According to multiple Milwaukee media sources, Dennis Flemion—founding member of flamboyant and controversial freak-rock band The Frogs—has died. Flemion was boating with family and friends Saturday afternoon when he went for a swim and did not resurface. His body was recovered Tuesday night. Flemion was 57.
Along with his younger brother Jimmy, Dennis began gigging around Milwaukee in the early ’80s under band names like Gilla Monsters and Stupid Frogs. During that time, a number of future Frogs stage gimmicks were conceived and perfected, namely Jimmy’s oversized pair of bat wings, and the band’s penchant for donning wigs. It wasn’t until 1988, however, that the brothers finally released a self-titled album that introduced the world—or, more accurately, anyone who picked up one of the album’s 1,000 copies—to The Frogs’ digressive, demented, and disturbed humor.
That same year, a copy of the Flemion brothers’ home recordings came to the attention of Steve Albini and Gerard Cosloy of Homestead Records (later of Matador). Cosloy offered to release the recordings in their current state, something the brothers initially balked at. When they finally relented, the resulting album, It’s Only Right And Natural—which contained songs like “Hot Cock Annie” and “Dykes Are We”—would solidify The Frogs’ lo-fi ethos and their cartoonish homo-erotic identity. (Neither of the Flemions were actually gay.)
Mainstream success would elude the band, however, and its follow-up album, Racially Yours, was rejected by Homestead in 1991. (The satirical, race-baiting album wouldn’t be treated to a proper release until 2000.) Instead, The Frogs were probably best known for their many grunge-era celebrity admirers than for their music. Smashing Pumpkins’ Billy Corgan chanced upon the Flemions in a small Wisconsin club in 1993 and immediately asked them to open for the Pumpkins. The Frogs joined Corgan and company on the Lollapalooza ’94 tour, confounding audiences as a bizarre “wigged and winged” second-stage act. Corgan would go on to produce a short film entitled Meet The Frogs, produce the band’s 1994 Starjob EP (under the pseudonym “Johnny Goat”), and occasionally invite both Dennis and Jimmy to sit in with the Pumpkins. The brothers also appeared on “Medellia Of The Gray Skies,” the b-side of the “Tonight, Tonight” single.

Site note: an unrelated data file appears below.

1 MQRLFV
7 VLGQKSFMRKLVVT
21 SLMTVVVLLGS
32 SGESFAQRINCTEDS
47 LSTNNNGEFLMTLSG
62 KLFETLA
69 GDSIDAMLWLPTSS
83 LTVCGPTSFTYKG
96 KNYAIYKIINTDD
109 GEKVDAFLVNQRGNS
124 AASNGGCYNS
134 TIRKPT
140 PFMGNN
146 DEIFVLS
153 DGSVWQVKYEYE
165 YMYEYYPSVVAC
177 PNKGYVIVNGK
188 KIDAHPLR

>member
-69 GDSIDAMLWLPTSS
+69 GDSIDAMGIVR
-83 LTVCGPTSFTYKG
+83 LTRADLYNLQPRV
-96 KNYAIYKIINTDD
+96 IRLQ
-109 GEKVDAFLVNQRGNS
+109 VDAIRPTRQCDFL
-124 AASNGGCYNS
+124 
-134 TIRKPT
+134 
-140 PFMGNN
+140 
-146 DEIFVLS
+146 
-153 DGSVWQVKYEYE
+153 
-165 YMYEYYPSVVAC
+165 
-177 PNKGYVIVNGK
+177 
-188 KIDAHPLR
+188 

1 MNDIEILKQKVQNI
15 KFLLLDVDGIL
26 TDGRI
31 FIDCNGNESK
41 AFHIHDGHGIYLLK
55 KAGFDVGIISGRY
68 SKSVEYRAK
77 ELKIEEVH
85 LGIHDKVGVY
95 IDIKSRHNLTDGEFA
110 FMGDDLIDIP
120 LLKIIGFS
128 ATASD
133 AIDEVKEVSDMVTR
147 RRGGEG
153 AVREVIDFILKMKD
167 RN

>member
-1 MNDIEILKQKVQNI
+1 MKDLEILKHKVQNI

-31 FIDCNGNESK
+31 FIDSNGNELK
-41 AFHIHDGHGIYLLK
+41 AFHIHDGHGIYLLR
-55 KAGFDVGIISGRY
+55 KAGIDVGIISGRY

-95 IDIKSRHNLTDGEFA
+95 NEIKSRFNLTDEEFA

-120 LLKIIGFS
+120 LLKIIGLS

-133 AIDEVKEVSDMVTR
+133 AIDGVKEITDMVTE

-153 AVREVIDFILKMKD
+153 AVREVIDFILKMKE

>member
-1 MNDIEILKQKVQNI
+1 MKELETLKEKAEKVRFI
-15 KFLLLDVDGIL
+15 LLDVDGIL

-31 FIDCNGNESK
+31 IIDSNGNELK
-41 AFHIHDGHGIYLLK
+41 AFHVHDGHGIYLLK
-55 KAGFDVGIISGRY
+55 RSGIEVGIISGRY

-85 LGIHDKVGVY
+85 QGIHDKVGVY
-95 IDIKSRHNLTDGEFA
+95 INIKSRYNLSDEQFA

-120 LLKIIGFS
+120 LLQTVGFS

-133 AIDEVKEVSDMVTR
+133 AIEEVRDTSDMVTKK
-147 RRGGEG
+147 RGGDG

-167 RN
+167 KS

Eddie Vedder and Beck were among The Frogs’ other famous supporters. According to Vedder, the lyrics to “Smile” were taking directly from a note Dennis had tucked away inside Vedder’s notebook. Beck, meanwhile, looked to The Frogs for the “That was a good drum break” sample in “Where It’s At.”
More albums followed—including 1996’s excellent My Daughter The Broad and 2001’s Hopscotch Lollipop Sunday Surprise—though The Frogs never seemed to capitalize on their brushes with ’90s success. Even so, the Flemions remained busy: On Saturday—the day he disappeared—Dennis was asking various friends on Twitter to spread the word about two new full-length Frogs albums, Squirrel Bunny Juniper Deluxe and Count Yer Blessingz. In a career filled with so much in-your-face provocation and purposeful bad taste, it seems fitting that Flemion should go out on such a gentle note: reaching out to friends and promoting a band that had continually come so close.
(On a personal note, one of my now-defunct band’s first Milwaukee gigs was opening for The Frogs at the Cactus Club in the late ’90s. I remember both Dennis and Jimmy as amiable—if somewhat prickly—fellows. I also remember that when it came time to divy up the cash at the end of the night, The Frogs stiffed us. Even then, it felt like an honor.)